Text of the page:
How To Help Our Teens to Become Better Decision Makers

Teens have a difficult time in making decisions. You, as adults, might expect teens to think the same way we do. However, they are unable to do so. According to research published by the American Academy of Child and Adolescent Psychiatry, adult and adolescent brains are different. When adults are about to make a decision, their brain operates in a distinct way.

Have you ever seen your teen struggle with making a decision?  

You might find they could have been debating whether or not to attend the school debate, what to eat for supper, which courses to enroll in next semester, or how to dress for school.  

Indecision can emerge about seemingly insignificant matters, major issues, or everything in between. Teenagers make potentially life-altering decisions every day. We all know that your teen's ability to make decisions will aid him or her later in life.

Unfortunately, the majority of teenagers do not know how to make informed choices for their life. In fact, teenagers are famous for taking risky decisions having long lasting negative impacts.

You may have felt powerless as a parent. “I did the ‘right' thing by presenting options,” you might have thought at first. "I want my child to feel empowered to make their own decisions!" you might continue thinking. "So why are they stuck?" you finally asked. And what can I do to assist?"  

You might be wrapped in too many questions, fears, and doubts to come up with a coherent response.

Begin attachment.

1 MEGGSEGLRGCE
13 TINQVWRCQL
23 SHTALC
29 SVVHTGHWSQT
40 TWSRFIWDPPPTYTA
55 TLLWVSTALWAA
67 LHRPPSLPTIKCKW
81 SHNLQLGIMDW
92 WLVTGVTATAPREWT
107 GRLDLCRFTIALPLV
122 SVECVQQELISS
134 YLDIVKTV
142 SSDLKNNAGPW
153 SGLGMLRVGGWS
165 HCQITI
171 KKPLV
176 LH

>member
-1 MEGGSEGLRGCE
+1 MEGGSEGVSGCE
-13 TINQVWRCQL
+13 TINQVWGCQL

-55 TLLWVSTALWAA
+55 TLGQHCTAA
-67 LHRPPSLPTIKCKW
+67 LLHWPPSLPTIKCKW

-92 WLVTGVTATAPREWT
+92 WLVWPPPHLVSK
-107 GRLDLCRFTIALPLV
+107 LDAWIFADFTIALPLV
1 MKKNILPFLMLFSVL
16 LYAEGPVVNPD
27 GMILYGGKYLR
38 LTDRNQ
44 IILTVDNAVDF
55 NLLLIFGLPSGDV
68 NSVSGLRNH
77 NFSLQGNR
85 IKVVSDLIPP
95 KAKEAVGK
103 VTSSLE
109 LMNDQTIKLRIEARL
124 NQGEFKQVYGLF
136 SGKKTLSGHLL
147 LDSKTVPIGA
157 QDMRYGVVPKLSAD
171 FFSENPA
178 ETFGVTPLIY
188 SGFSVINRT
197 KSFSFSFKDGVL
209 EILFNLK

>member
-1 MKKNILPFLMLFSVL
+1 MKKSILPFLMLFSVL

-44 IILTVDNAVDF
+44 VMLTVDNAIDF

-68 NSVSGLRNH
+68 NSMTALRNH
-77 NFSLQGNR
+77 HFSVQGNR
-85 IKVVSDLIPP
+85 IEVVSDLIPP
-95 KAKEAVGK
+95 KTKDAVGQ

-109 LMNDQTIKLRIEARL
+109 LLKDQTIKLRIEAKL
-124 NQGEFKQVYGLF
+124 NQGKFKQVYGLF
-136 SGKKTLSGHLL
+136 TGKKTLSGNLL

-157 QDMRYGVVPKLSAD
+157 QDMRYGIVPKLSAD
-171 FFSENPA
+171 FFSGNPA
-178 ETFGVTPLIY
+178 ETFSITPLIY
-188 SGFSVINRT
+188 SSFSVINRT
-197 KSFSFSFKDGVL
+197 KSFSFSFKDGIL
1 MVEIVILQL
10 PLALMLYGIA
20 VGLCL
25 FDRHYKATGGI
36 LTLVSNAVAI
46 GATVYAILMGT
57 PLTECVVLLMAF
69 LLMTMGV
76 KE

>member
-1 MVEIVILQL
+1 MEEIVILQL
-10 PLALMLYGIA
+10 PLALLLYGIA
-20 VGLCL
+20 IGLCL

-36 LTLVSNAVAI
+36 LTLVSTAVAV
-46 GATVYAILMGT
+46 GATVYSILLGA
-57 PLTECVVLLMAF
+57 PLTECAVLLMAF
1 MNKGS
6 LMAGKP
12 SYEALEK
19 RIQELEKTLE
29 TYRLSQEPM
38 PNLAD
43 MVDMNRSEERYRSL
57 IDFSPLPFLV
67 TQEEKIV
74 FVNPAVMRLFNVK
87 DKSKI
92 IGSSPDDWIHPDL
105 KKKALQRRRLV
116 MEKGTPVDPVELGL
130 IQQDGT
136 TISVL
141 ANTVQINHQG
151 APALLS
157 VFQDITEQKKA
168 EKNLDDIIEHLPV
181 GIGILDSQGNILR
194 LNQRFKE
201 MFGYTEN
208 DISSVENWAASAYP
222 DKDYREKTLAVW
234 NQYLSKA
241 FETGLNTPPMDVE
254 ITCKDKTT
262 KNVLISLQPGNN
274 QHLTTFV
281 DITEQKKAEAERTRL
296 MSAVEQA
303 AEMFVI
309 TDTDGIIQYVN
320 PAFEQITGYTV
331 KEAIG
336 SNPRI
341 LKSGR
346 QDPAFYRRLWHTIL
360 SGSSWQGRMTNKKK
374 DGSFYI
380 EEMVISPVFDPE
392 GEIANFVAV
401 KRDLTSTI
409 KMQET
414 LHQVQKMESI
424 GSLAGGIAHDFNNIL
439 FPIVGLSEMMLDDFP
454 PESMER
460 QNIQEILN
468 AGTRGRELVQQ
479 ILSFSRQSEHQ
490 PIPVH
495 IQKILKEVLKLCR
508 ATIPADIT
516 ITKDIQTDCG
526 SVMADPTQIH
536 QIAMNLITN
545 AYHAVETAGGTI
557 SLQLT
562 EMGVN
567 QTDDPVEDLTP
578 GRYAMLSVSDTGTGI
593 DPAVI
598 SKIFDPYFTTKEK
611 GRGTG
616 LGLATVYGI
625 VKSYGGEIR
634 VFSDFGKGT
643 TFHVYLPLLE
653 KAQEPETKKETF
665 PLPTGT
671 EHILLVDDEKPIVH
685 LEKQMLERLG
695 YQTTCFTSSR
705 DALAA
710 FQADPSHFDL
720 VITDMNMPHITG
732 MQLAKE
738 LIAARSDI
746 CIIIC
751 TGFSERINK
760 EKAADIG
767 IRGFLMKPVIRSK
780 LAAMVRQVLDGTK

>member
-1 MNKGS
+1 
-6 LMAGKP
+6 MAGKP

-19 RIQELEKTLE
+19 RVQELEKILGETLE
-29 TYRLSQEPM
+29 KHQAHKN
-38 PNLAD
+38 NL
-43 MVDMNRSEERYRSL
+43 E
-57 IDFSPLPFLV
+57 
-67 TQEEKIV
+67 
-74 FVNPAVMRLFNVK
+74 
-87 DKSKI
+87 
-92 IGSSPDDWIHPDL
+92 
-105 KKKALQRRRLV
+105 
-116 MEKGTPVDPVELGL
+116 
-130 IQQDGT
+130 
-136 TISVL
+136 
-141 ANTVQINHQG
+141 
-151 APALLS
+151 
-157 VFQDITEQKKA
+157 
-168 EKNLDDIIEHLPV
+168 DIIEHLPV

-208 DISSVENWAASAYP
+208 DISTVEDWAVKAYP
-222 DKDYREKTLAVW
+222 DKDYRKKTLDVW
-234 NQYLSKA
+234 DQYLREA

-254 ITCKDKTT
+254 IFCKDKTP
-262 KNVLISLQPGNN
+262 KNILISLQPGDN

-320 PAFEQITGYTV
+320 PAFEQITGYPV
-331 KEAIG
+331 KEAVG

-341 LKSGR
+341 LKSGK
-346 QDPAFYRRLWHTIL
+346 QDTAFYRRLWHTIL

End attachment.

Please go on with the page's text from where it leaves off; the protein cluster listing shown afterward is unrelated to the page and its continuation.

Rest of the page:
Your teen has a lot to think about while making a decision. They're thinking about their own ideas, what their peers expect of them, family norms, and media images all at the same time.  

Meanwhile, their prefrontal cortex, which is the brain's center for rational and critical thinking, is still maturing, making executive functioning more difficult than it is for adults. They're also probably concerned about forthcoming state exams and the hours of homework they'll have to complete— or any other external stressor they've just encountered.

Whew… It's no surprise if your teen feels trapped from time to time.

So, how can parents assist their children in developing and applying effective decision-making abilities?

As a parent, you can take steps to assist your child in making good decisions while also acknowledging that criticism might come as these are inevitable during adolescence.  

Also, remember that making unintentional mistakes is the beauty of growing up!

Why is Decision Making Hard for Teenagers?

The Biology of Bad Decision Making in Teens

Teens have a difficult time in making decisions. You, as adults, might expect teens to think the same way we do.  

However, they are unable to do so.

According to research published by the American Academy of Child and Adolescent Psychiatry, adult and adolescent brains are different. When adults are about to make a decision, their brain operates in a distinct way.  

Teens' activities are mostly guided by reactive and emotional AMYGDALA (a specific region of the brain that allows for quick reactions owing to emotional changes) and less by the FRONTAL CORTEX, which accounts for reasoning and logical decisions.

Psychosocial maturity refers to the relationship between brain growth and the risk of making incorrect decisions, particularly under stressful conditions.